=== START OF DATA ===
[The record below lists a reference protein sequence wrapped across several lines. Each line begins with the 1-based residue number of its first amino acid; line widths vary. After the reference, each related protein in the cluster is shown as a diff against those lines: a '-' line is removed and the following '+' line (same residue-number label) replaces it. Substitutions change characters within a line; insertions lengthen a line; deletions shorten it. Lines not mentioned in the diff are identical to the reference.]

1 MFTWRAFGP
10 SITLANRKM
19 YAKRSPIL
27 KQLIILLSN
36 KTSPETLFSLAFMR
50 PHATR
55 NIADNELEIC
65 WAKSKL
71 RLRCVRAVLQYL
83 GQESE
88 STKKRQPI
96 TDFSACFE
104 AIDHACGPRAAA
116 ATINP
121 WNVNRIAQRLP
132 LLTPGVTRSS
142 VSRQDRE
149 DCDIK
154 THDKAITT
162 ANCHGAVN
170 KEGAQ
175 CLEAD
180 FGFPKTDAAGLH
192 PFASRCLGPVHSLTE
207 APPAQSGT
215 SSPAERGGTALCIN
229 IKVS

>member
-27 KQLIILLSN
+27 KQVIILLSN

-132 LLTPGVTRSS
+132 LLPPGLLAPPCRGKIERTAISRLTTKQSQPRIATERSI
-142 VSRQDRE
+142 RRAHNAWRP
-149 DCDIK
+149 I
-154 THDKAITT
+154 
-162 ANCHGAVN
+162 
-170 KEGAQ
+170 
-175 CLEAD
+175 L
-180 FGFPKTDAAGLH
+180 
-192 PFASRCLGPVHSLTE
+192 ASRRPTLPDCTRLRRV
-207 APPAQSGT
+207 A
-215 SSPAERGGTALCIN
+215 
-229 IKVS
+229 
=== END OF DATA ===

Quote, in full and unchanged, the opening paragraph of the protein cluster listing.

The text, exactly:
[The record below lists a reference protein sequence wrapped across several lines. Each line begins with the 1-based residue number of its first amino acid; line widths vary. After the reference, each related protein in the cluster is shown as a diff against those lines: a '-' line is removed and the following '+' line (same residue-number label) replaces it. Substitutions change characters within a line; insertions lengthen a line; deletions shorten it. Lines not mentioned in the diff are identical to the reference.]